Article: Daria Boglaienko, Berrin Tansel. Instantaneous stabilization of floating oils by surface application of natural granular materials (beach sand and limestone)Marine Pollution Bulletin. 91(2015)107-112. http://dx.doi.org/10.1016/j.marpolbul.2014.12.020
This may be the first time that you have heard the phrase “granular material”, but you are undoubtedly familiar with sand, snow, nuts, rice, coffee and corn flakes. They are all granular materials and are ubiquitous in our daily lives.
What is special about the members of this group? One important feature is that they have the properties of both solids and liquids. Take sand as an example. Sand castles at the beach have certain frames and shape. This is a special character that only solids have. However, when you fill a container with sand, it takes the shape of the container as liquids do. Therefore, granular materials are suggested to be an additional state of matter on top of solid, liquid and gas.
Adding small amount of water to sand significantly changes its properties. The reason is that water adds bridges between the sand particles and therefore wet sands hold better than dry ones. Imagining how hard it will be building a sand arch by dry sand (fig 1)? Reversely, if we add granular material into liquid, what would happen?
(More on granular materials, check on http://www.physicscentral.com/explore/action/granular.cfm)
Scientists found that granular material introduced into hydrophobic liquid (e.g. oil) significantly changes the characteristic of the liquid. Liquid adhere to particles and forms a “raft”, which sinks once it gets too dense (too many particles). This mechanism can be extremely useful in separating floating oil layer after oil spills. A group of scientists were interested in seeing how efficient this approach works.
Granular material used in this study consisted of limestone sand and quartz sand. Three sizes were chosen to study the effect from particle size on removal efficiency of oil. For every one-gram of particulate, there are 2900 particles of the largest group of sand and 1,700,000 particles of the finest sand (fig 2 top). 1 mL of crude oil was added into 100 mL saltwater in 125 mL Erlenmeyer flask. 0.5~3.5 g of sands were added in while the flasks began to shake. Once the oil-particle aggregates formed, they were filtering through fiberglass filter to calculate the capture efficiency of granular materials (fig 2 bottom). Because the aggregates were captured by the filter, the weight difference between before and after the experiment indicates the weight of sand plus oil. This weight difference was subtracted of the weight of particles to get the weight of oil.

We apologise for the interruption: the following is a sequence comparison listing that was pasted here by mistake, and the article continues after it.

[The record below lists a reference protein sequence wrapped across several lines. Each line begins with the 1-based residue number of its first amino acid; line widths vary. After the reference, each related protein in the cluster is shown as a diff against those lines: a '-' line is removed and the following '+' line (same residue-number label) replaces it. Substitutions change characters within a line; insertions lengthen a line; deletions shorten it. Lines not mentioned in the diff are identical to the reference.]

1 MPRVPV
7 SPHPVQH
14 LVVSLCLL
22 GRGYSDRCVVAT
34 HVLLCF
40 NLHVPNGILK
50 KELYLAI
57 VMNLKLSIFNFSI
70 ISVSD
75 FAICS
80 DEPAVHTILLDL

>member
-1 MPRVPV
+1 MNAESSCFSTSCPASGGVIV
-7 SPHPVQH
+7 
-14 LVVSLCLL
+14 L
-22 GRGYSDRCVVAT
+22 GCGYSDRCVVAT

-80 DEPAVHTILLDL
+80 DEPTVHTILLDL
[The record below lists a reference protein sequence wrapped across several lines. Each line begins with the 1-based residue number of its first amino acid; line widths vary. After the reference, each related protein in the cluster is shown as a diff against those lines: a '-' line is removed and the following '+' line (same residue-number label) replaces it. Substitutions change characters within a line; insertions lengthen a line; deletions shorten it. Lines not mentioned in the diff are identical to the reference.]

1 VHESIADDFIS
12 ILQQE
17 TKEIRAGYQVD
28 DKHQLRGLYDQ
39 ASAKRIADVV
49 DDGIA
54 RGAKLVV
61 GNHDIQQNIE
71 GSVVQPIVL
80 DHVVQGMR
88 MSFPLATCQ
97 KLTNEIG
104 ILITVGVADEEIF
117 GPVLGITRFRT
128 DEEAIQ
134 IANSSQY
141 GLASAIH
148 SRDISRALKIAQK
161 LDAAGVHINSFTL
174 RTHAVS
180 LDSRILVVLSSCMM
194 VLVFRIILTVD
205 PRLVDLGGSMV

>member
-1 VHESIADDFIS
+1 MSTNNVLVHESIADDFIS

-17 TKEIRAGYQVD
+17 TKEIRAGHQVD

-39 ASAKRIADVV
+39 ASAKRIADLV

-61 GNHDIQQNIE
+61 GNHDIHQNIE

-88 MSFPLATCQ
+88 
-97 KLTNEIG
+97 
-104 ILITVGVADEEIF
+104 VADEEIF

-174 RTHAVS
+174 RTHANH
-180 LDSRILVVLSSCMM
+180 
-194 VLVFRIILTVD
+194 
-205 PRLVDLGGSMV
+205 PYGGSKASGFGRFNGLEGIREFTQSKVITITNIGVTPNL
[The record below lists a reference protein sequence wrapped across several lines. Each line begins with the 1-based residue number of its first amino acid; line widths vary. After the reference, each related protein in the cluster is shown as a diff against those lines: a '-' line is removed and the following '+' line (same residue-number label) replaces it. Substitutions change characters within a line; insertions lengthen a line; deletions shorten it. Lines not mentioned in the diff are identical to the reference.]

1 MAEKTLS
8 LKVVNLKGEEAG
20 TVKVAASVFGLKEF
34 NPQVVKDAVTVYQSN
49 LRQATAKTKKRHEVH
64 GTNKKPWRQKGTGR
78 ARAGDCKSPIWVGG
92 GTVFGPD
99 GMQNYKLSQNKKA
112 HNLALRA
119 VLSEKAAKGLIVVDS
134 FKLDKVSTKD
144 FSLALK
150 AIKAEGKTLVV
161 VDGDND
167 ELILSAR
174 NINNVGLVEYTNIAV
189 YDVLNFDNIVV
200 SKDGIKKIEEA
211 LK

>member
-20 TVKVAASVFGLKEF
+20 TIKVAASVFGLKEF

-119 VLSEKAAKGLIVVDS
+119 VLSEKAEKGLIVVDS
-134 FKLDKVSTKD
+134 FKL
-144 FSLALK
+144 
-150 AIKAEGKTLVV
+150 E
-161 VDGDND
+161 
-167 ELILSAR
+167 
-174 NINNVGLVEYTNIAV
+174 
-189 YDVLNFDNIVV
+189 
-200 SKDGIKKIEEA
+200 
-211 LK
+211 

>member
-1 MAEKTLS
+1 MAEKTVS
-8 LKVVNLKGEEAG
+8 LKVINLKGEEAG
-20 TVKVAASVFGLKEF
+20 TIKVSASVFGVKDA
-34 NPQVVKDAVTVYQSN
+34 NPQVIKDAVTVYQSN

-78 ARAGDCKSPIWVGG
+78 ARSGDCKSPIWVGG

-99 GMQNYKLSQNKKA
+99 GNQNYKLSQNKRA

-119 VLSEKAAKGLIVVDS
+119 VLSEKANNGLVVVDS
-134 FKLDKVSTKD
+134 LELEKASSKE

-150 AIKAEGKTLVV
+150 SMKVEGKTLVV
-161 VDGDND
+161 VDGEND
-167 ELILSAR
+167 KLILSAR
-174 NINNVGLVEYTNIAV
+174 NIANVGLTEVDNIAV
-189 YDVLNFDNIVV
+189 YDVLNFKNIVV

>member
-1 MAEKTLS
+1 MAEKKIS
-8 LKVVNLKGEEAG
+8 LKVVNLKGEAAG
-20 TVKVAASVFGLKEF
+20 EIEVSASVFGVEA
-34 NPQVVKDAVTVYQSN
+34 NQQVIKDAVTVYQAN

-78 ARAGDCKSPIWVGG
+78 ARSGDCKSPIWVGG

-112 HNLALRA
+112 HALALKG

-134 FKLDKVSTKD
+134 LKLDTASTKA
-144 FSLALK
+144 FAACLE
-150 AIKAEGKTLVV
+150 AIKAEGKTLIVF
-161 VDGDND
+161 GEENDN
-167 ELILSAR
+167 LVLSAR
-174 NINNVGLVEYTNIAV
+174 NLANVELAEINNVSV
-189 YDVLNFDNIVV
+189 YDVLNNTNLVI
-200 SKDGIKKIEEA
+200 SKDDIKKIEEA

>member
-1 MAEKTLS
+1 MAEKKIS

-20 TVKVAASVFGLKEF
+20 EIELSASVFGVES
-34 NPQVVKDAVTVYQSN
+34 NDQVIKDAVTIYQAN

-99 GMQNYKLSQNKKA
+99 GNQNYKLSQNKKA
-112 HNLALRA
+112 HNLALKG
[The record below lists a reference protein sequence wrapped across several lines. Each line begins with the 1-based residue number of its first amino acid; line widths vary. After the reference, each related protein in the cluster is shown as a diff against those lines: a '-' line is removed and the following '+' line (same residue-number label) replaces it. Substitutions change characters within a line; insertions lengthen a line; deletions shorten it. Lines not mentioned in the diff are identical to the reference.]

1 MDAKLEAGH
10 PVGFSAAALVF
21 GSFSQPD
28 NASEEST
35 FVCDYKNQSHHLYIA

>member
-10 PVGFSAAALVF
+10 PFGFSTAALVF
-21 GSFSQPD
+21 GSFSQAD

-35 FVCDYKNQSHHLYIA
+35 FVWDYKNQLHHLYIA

Results and Implications
Results show significant reduction of floating oil with more sand added (fig 3). The oil capture efficiency increases most dramatically between 1g and 2g of sand per gram of floating oil (fig 4). As to the difference between granular particle sizes, it was found that smallest particles showed largest oil content.
This experiment demonstrated strong evidence of using natural granular material (lime sand and quartz sand) to aggregate floating crude oil. The aggregation settled very quickly and was stable. This reveals the potential of using natural granular materials to control the transport of floating oil. Because particle-oil aggregates sink, less oil will be spread by surface currents as well as entering the atmosphere by air-sea exchange.
Currently, spreading dispersants is the most common way to stabilize surface oil after oil spill. These dispersants divide oil into small droplets which are more available to bacteria. However, this application of dispersants is not applicable near the coast and the toxicity of dispersants remains to be studied. Natural granular material could be a more eco-friendly tool in fixing coastal floating oil.
Interested in how the experiment was set up? Watch this video clip:
Caoxin is a graduate student in the Graduate School of Oceanography at the University of Rhode Island. Her research interest lies in persistent organic pollutants in the environment. When she is not doing research she likes to create new cuisines.